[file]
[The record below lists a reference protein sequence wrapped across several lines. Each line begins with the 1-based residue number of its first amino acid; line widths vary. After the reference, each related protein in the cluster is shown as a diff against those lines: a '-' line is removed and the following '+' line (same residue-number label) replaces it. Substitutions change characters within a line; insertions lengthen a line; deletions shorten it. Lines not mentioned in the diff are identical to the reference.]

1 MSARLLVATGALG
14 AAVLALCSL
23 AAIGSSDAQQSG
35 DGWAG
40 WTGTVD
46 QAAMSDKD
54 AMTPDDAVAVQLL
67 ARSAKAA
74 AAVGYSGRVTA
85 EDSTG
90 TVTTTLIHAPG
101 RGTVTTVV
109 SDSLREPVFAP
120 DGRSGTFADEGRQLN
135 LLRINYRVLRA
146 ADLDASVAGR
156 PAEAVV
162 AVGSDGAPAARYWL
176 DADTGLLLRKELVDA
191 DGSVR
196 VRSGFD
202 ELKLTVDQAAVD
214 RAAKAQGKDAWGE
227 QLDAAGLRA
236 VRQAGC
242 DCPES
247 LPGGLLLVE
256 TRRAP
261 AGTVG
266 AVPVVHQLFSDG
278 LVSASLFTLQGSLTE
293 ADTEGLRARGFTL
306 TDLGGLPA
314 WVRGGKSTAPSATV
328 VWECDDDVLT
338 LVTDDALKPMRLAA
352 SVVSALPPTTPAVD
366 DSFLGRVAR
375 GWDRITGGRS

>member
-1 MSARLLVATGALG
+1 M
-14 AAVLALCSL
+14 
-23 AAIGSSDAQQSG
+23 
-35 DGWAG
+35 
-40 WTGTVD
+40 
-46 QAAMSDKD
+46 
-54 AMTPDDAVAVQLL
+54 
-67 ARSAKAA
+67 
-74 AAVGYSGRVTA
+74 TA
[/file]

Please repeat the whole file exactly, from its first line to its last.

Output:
[The record below lists a reference protein sequence wrapped across several lines. Each line begins with the 1-based residue number of its first amino acid; line widths vary. After the reference, each related protein in the cluster is shown as a diff against those lines: a '-' line is removed and the following '+' line (same residue-number label) replaces it. Substitutions change characters within a line; insertions lengthen a line; deletions shorten it. Lines not mentioned in the diff are identical to the reference.]

1 MSARLLVATGALG
14 AAVLALCSL
23 AAIGSSDAQQSG
35 DGWAG
40 WTGTVD
46 QAAMSDKD
54 AMTPDDAVAVQLL
67 ARSAKAA
74 AAVGYSGRVTA
85 EDSTG
90 TVTTTLIHAPG
101 RGTVTTVV
109 SDSLREPVFAP
120 DGRSGTFADEGRQLN
135 LLRINYRVLRA
146 ADLDASVAGR
156 PAEAVV
162 AVGSDGAPAARYWL
176 DADTGLLLRKELVDA
191 DGSVR
196 VRSGFD
202 ELKLTVDQAAVD
214 RAAKAQGKDAWGE
227 QLDAAGLRA
236 VRQAGC
242 DCPES
247 LPGGLLLVE
256 TRRAP
261 AGTVG
266 AVPVVHQLFSDG
278 LVSASLFTLQGSLTE
293 ADTEGLRARGFTL
306 TDLGGLPA
314 WVRGGKSTAPSATV
328 VWECDDDVLT
338 LVTDDALKPMRLAA
352 SVVSALPPTTPAVD
366 DSFLGRVAR
375 GWDRITGGRS

>member
-1 MSARLLVATGALG
+1 M
-14 AAVLALCSL
+14 
-23 AAIGSSDAQQSG
+23 
-35 DGWAG
+35 
-40 WTGTVD
+40 
-46 QAAMSDKD
+46 
-54 AMTPDDAVAVQLL
+54 
-67 ARSAKAA
+67 
-74 AAVGYSGRVTA
+74 TA